Millions of activists lined streets around the world last week in solidarity with the US Black Lives Matter movement, following the brutal murder of 46-year-old George Floyd. His death sparked a global outrage with protests taking place in cities from London to Tokyo, Sydney to Auckland, Paris, Rome, Rio de Janeiro, Pretoria, Dublin and many, many more.
On Sunday, protesters in Bristol tore down a statue of slave master Edward Colston and threw it into the city's harbour. As well as many other protests across the UK, activists in London gathered at the US Embassy and Parliament Square for speeches, chants and sombre moments of kneeling in solidarity.
Children hung Black Lives Matter signs outside their windows as they cheered on protesters; mini sound systems blasted Bashy’s "Black Boys" as people from all backgrounds sung, danced and revelled in shared hope; protesters chanted "stop killing the mandem" as "The Electric Slide" echoed around Parliament Square. The mood at the Black Lives Matter protest on Sunday felt like a celebration of Blackness.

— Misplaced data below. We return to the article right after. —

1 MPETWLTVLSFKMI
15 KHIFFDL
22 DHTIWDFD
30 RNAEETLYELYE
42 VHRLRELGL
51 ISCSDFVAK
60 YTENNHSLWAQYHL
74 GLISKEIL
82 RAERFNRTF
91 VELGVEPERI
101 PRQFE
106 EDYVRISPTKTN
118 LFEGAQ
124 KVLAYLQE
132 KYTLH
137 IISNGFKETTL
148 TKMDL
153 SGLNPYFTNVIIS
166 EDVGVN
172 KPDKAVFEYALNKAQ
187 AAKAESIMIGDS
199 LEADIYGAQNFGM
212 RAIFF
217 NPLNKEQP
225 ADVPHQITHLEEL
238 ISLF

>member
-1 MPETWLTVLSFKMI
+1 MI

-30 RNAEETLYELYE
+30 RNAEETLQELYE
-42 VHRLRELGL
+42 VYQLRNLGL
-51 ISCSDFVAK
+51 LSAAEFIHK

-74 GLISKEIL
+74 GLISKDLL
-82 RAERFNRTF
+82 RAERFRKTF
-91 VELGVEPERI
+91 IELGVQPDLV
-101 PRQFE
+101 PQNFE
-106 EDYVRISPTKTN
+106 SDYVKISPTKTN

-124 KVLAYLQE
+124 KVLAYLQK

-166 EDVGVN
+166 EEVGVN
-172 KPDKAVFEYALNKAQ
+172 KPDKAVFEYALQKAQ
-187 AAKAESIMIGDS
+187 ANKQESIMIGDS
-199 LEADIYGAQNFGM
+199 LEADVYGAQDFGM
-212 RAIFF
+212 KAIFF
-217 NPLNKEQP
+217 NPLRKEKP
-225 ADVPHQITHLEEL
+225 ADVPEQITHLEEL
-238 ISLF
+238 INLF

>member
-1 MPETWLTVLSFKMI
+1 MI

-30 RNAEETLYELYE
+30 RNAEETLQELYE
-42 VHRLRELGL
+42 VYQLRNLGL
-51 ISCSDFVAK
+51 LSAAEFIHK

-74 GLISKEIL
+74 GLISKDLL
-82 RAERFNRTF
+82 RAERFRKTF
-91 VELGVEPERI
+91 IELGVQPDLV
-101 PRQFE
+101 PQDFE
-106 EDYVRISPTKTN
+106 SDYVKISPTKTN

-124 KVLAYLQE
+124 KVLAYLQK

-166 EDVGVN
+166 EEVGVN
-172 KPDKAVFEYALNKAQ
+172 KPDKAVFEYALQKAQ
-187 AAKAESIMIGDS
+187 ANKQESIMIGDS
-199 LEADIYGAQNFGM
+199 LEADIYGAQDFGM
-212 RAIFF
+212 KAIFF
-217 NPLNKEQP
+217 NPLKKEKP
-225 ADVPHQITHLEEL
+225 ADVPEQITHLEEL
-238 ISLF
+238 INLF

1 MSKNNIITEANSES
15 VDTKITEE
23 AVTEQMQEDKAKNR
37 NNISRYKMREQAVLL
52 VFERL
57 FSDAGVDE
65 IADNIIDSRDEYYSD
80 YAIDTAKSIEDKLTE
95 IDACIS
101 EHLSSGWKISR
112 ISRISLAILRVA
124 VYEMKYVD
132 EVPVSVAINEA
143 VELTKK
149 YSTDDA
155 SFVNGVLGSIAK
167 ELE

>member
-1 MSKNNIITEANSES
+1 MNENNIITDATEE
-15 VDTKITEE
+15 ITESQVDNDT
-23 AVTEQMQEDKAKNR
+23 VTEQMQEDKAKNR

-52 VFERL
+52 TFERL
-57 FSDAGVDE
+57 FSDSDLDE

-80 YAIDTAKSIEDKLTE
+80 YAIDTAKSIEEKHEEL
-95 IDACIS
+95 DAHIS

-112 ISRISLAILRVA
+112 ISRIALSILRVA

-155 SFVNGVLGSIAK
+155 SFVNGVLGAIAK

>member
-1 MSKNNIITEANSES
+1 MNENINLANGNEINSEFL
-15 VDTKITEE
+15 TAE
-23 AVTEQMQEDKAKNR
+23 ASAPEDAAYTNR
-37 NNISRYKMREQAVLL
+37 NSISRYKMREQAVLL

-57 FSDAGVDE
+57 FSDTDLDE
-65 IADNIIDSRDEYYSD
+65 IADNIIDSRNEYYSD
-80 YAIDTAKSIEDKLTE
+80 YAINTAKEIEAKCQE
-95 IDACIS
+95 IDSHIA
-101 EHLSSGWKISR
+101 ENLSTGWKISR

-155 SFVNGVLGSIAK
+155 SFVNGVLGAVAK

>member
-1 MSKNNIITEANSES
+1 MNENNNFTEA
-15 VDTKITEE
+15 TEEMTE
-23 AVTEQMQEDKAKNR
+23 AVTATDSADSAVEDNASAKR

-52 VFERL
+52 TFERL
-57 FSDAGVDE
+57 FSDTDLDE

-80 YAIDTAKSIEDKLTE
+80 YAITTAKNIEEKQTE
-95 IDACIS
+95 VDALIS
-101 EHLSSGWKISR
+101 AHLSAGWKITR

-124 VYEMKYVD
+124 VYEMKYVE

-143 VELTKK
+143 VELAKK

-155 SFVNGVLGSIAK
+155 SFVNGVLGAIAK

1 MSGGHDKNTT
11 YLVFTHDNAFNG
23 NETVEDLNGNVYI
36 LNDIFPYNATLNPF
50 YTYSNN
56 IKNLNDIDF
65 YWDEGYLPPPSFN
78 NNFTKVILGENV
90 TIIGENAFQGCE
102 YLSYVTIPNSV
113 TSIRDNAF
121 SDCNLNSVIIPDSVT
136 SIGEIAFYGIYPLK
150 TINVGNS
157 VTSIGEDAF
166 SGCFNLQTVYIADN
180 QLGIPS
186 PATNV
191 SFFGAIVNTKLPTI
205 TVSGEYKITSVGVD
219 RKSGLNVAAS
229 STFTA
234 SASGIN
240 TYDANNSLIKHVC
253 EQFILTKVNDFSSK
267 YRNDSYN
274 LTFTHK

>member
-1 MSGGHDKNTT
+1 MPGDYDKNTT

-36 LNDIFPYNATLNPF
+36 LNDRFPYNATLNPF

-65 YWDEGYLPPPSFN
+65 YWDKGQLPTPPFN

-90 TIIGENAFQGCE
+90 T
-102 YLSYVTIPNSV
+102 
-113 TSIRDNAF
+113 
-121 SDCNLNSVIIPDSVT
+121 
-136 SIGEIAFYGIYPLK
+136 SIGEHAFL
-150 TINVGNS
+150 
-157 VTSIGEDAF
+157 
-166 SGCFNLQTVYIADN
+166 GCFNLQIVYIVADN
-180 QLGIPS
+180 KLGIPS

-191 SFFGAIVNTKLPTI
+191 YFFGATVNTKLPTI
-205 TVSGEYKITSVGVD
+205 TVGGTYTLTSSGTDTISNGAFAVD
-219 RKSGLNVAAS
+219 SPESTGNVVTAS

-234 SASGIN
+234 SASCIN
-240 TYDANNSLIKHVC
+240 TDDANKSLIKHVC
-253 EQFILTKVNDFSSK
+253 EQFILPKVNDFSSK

While there has been a feeling of hopelessness during the coronavirus crisis, where millions have been confined to their homes under lockdown, it feels safe to say that finally there's a whiff of change in the air, which even the former US president has sniffed out.
In a speech to young people last week, Barack Obama said their activism has been a source of hope for him. "You have helped to make the entire country feel as if this is something that's got to change," he said. "You've communicated a sense of urgency. That is as powerful and as transformative as anything that I've seen in recent years."
Sunday's protest in London felt more like Notting Hill Carnival, with thousands of people dancing, laughing and marching in solidarity. Refinery29 was keen to hear of the impact the protests were having on some of the young women and girls making their voices heard, so we headed down to ask them whether they felt this time was different. This is what they had to say.